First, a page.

The fundamental issue was that the Jets were aligned with Williamstown, but Hartigan wanted to join Werribee because he could see a clearer path to senior football.
Due to Williamstown and Werribee being at loggerheads, he nearly signed with Shannon Grant and the Bendigo Bombers before an 11th hour agreement with Werribee was negotiated.
“We had to go to Arbitration and we paid $5000,” said Simon Atkins, who was Hartigan’s first coach at Werribee in 2010.
“That was the most you had to pay back then to get a player to play with you. I said to Mark Penaluna, our general manager at the time, that if we’re going to spend this money, this kid has got to be committed.”
As fate would have it, it was a blessing in disguise that he didn’t join Williamstown due to the presence of a big-name Bulldog who spent a portion of the 2011 season in the reserves while recovering from a spate of injuries.
“There was a better opportunity for me to play senior footy a lot quicker at Werribee, and it turned out that Brian Lake played a bit at Williamstown so I wouldn’t have a got a game there in hindsight,” Hartigan explained.
If you watch him play and admire his doggedness, you could be excused for assuming that he had played in the back half for the entirety of his footballing journey, but remarkably, Hartigan’s shift to defence came at TAC Cup level.
Growing up, he switched between midfield and forward and it wasn’t until his first game for the Western Jets — under the tutelage of Steven Kretiuk — that he moved to the back pocket.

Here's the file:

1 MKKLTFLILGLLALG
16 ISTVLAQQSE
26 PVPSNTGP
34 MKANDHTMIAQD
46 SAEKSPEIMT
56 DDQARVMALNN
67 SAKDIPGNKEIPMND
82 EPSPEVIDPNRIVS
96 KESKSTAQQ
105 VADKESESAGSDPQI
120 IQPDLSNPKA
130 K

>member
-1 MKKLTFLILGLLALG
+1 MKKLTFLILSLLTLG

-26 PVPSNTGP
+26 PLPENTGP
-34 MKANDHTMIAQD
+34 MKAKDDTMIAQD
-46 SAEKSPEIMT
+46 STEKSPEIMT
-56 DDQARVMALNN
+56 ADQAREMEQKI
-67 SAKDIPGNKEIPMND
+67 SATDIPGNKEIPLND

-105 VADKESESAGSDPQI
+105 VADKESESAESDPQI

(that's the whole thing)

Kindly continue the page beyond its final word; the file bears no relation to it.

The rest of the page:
And he hasn’t looked back since.
Nothing has come easy for the man who grew up in Taylor’s Lakes and barracked for the Cats, a team the now 25-year-old eliminated last week.
He used to drive roughly an hour to Werribee training following hard day’s labour as a sparky.
For Hartigan to go from the devastation and the shattering feeling of missing out on the draft after spending time at the AIS squad, to spending three years in the VFL and all but giving up hope, to now playing on the biggest stage is one of the game’s endearing stories.
He’s forever indebted to Werribee for the three years he spent there and regularly contacts his former teammates.
While he was plying his trade in defence, Tigers staff were compiling tapes of his play and sending them to AFL clubs in an attempt to catch their eye.
“He was always a competitor and he always had an x-factor,” Atkins said. “He started in the reserves at Werribee and we told him not to worry about where he started. There’s a Chinese proverb that ‘the journey is the reward,’ and that may take two weeks, it might be three weeks or it might be 20 weeks. Kyle is the perfect example of it because he spent three years at VFL level and look where he is now.”
To say that he was low, or even slightly bitter at not being drafted, would be an understatement. He had been told all along throughout his junior representative days that he’d be drafted, but it didn’t eventuate.